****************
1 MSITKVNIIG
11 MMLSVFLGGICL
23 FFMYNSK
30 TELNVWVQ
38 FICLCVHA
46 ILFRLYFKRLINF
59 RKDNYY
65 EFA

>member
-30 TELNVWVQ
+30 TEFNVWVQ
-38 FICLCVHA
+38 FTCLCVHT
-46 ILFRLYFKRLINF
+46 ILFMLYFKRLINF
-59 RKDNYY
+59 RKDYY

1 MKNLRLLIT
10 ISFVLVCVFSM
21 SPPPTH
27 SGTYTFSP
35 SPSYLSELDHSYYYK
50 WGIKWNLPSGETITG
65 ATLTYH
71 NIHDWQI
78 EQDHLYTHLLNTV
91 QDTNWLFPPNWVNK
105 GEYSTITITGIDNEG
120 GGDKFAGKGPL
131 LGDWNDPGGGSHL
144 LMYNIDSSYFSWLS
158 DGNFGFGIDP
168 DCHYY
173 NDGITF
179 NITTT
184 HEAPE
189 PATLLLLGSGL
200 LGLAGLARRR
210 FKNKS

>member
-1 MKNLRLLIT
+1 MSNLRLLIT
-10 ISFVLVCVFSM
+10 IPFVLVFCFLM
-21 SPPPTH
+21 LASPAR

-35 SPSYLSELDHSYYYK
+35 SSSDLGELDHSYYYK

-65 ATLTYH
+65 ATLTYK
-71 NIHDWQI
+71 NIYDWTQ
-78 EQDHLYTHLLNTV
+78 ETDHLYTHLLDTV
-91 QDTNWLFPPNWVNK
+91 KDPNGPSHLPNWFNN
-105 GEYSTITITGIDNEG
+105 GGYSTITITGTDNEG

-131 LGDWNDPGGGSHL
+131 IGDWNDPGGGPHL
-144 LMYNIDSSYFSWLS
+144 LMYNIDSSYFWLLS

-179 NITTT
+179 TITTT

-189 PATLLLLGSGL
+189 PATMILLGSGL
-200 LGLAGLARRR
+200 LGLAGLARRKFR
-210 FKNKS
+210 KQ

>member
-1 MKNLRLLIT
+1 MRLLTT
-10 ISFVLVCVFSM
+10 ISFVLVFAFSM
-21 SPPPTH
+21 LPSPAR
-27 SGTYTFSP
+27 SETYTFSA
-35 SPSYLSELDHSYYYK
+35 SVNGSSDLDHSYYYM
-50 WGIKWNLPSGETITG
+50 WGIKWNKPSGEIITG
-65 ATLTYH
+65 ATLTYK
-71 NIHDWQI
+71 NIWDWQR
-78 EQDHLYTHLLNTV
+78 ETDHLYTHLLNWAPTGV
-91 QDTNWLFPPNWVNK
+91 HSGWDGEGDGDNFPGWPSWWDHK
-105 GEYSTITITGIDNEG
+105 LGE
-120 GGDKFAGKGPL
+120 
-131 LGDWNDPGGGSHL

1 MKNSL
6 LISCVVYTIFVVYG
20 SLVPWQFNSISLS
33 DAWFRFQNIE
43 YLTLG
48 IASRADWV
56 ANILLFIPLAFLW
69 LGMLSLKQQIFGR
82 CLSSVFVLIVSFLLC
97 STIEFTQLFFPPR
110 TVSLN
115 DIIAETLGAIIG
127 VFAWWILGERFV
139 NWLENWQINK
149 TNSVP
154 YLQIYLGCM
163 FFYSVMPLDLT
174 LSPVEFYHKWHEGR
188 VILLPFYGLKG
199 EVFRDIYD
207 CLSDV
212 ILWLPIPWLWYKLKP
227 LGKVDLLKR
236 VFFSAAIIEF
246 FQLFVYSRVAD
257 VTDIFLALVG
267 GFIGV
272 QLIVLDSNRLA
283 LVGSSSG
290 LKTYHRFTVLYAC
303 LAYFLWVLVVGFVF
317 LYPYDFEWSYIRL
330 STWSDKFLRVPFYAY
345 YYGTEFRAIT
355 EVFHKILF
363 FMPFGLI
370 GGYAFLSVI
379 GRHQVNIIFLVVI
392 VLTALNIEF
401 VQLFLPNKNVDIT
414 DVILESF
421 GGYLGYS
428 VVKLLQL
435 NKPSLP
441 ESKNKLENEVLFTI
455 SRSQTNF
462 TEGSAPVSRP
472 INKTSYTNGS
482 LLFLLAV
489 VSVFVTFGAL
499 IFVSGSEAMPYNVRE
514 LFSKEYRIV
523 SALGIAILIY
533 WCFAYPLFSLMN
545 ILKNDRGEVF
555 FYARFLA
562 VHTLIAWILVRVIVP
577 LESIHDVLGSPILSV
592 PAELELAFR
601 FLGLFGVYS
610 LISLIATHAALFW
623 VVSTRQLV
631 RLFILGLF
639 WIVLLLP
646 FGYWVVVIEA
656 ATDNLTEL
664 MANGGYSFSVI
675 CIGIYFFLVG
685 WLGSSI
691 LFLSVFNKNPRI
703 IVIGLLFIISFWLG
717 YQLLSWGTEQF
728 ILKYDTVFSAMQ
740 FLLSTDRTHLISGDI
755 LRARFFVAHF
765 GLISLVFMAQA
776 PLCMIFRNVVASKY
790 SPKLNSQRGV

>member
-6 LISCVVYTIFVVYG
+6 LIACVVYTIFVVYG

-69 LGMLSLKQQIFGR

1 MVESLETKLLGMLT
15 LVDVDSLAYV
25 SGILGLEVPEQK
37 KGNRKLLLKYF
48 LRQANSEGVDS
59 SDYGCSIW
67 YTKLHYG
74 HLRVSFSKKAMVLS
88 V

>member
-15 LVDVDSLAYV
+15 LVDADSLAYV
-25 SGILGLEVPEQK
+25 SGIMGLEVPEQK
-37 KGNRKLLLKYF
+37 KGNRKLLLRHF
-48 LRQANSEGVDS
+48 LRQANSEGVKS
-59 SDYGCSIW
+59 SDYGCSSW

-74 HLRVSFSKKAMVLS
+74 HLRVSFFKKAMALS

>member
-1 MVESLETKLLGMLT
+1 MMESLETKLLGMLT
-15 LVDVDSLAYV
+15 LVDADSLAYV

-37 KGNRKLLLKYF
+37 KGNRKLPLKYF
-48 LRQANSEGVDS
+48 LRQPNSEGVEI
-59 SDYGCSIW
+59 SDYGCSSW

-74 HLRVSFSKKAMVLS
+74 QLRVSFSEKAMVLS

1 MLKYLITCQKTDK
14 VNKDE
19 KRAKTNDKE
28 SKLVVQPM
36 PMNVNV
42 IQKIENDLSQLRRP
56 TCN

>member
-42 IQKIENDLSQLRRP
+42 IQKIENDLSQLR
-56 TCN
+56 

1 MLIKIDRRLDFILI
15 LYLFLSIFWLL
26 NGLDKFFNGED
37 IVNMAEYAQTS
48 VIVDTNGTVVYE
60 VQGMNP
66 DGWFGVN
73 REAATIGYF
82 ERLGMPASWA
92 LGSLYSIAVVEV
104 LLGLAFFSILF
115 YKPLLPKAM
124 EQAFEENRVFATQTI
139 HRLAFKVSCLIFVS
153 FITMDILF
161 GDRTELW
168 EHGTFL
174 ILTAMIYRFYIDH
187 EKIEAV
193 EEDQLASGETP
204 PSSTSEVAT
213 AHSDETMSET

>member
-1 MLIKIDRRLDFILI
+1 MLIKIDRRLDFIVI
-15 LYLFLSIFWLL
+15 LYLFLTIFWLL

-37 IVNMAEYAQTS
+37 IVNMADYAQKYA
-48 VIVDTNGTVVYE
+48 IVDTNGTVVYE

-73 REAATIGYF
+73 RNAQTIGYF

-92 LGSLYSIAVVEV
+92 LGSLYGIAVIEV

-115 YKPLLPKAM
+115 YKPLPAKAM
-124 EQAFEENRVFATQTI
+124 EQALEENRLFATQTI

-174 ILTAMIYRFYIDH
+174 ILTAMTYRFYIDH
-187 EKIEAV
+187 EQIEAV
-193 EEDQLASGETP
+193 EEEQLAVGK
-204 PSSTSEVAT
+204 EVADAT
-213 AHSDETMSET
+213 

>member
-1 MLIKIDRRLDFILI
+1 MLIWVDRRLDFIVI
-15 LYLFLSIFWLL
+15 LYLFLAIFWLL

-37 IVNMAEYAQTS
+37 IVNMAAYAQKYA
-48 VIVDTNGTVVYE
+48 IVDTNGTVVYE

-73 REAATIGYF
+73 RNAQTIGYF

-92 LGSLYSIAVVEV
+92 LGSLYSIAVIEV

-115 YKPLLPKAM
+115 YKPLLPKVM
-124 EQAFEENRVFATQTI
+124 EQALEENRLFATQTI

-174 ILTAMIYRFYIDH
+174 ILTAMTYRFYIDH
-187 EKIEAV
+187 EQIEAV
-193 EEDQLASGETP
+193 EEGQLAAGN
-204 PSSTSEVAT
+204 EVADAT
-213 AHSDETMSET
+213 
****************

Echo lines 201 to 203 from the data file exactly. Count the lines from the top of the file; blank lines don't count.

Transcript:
>member
-1 MVESLETKLLGMLT
+1 MMESLETKLLGMLT